I know that I would be very offended if I went to Canadia and the Pakeha lollies were shaped anything like Tracey Thomson.
pippynz (Morningside, Auckland): If this is the only thing she takes back from NZ, then I feel sorry for the little fluffy-bonneted girl. [...]
Not only are New Zealanders not racist, we're not condescending either.

Luigi (Auckland): Here we go again. the "PC" brigade is now on the band wagon because one Canadian tourist has decided that there is an offensive "link" between an Eskimo lolly and her Inuit roots. [...]
This is PC gone mad again and should be treated accordingly. I had hoped that this PC c**p was dumped by the majority of New Zealanders (Kiwis) at the last election. Clearly not by all.

Luigi, the dirty wog who should be fixing my plumbing, is sick of the PC brigade. You know, the PC brigade who are demanding that Pascall's change the name of the lollies? And when I say 'brigade', I mean 'one tourist'.

Bruce f (Te Kuiti): I find the terms English toffee, Scottish shortbread, Welsh rarebit, Irish cream, Kiwifruit, Australian Coon cheese, etc., all very offensive! Come off it you P.C. clowns. Wait until my mate Eskimo Joe hears about this.

He's right. I lived in Glasgow for quite a while, and if you call a Scottish guy in the street Scottish, he will stab you in the mouth.
WelshJerry (Waiheke Island): I am an Inuit from Nunuvthat originally, now living in your beautiful town of Huntley. When I first came here I was shocked to see Eskimo sweets on the shelves, but I was persuaded to try one, and found them so delicious that I was able to put aside my concerns that they carried racist overtones. I now enjoy a packet of Eskimos every week, and my children are addicted to them.
I have my suspicions that this poster may not be all that he seems:
  • He misspells Nunavut.
  • His name is clearly Welshjerry, not Inuitjerry.
  • He claims to live both in Huntly and on Waiheke.
  • He refers to Huntly as 'beautiful'.
As such, I reject his hypothesis that the lollies are too delicious to be racist.

I could go on - this is without doubt the most hilarious YV I have ever read. I suspect that, because I don't really care about the issue, I can better recognise the innate idiocy of the comments. So much joy from such a stupid story - I'm far too amused to even get angry at why the Herald reported this and then courted its redneck demographic by putting it on "Your Views". To finish up, here is celebrity actor Roger Moore, now ensconced in charming Te Atatu, sharing his two incomprehensible cents:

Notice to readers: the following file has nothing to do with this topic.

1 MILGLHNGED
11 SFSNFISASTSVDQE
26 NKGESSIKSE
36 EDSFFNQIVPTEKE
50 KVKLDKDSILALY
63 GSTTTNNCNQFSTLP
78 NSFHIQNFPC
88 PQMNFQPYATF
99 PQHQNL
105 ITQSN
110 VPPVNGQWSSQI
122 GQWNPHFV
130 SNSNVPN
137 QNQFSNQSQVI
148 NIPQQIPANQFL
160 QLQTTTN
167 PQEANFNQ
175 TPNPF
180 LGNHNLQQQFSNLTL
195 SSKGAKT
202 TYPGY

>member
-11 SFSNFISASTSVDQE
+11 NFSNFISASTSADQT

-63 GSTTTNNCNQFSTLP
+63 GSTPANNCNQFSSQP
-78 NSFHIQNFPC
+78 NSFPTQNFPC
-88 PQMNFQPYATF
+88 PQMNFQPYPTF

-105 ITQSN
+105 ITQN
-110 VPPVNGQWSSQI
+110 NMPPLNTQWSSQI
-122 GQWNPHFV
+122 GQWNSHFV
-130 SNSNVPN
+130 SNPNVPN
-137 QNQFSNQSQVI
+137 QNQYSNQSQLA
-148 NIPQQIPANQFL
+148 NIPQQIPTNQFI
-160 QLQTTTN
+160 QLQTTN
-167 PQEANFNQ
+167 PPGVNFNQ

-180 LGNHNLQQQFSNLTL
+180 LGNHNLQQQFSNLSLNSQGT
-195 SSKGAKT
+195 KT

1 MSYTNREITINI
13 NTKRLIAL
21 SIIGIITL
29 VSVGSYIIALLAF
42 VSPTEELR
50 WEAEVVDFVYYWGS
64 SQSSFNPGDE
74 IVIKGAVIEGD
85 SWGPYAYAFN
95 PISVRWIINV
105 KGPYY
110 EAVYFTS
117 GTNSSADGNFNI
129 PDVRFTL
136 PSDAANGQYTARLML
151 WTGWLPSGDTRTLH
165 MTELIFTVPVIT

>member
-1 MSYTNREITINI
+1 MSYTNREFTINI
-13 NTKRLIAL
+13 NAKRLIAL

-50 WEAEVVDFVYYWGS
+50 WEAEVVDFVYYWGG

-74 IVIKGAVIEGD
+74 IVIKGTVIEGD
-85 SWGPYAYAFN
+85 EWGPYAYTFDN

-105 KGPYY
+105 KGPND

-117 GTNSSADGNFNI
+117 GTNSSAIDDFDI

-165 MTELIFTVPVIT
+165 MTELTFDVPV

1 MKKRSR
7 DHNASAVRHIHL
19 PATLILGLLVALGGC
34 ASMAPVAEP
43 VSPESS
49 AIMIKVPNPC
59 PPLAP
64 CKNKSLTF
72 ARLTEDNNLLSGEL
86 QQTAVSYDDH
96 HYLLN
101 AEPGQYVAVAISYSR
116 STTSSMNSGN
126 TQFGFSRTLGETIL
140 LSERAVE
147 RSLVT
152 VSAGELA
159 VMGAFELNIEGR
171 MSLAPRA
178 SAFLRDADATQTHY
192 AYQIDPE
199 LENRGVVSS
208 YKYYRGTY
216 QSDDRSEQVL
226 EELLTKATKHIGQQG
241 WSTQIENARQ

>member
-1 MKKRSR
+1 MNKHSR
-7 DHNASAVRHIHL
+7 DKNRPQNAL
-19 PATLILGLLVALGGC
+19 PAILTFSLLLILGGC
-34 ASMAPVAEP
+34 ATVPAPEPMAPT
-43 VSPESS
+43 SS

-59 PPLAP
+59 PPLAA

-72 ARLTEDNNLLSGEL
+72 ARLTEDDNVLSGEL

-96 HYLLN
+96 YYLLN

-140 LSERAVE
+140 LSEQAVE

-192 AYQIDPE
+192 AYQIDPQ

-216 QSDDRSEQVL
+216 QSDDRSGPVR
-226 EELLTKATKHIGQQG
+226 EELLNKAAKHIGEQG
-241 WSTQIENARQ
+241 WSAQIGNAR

Roger Moore (Te Atatu South): All i can say if that is all people have to moan about in todays world they must lead a pretty boring life.
It is a lolly for petes sake that has been around for years next thing you will have boeing complaining that jet planes are offensive get a life


  1. Hahaha that was awesome... how dare she find such a little thing offensive??? I find that highly offensive!!!

    Amazing how quick people are to say "I wouldn't care if people said something that was racist towards my race" and then fail to come up with any slur worse than "pakeha". Hmm. That should maybe make you think about whether you can really understand the point of view of a minority culture in a colonised society... or not.

    Personal highlight: Eskimo Pies being referred to as a "NZ Icon" and "long standing tradition". Sounds like Michael "No other city in the world has ever had two names" Laws has been on Your Views.

    On a side note, what about kaffir limes? It's pretty much the equivalent of "nigger lemons" and I've never heard anyone complain about them.

  2. Au contraire, my friend. From the wiki page of the Kaffir Lime:

    The Oxford Companion to Food (ISBN 0-19-211579-0) recommends avoiding the name kaffir lime and instead using makrud lime because kaffir is offensive in some cultures. (For this reason, some South Africans refer to the fruit as K-lime.)

  3. So, I read up on the term Eskimos on Wikipedia after seeing this on the news last night and don't feel like the girl that was interviewed is quite correct with some of her assertions.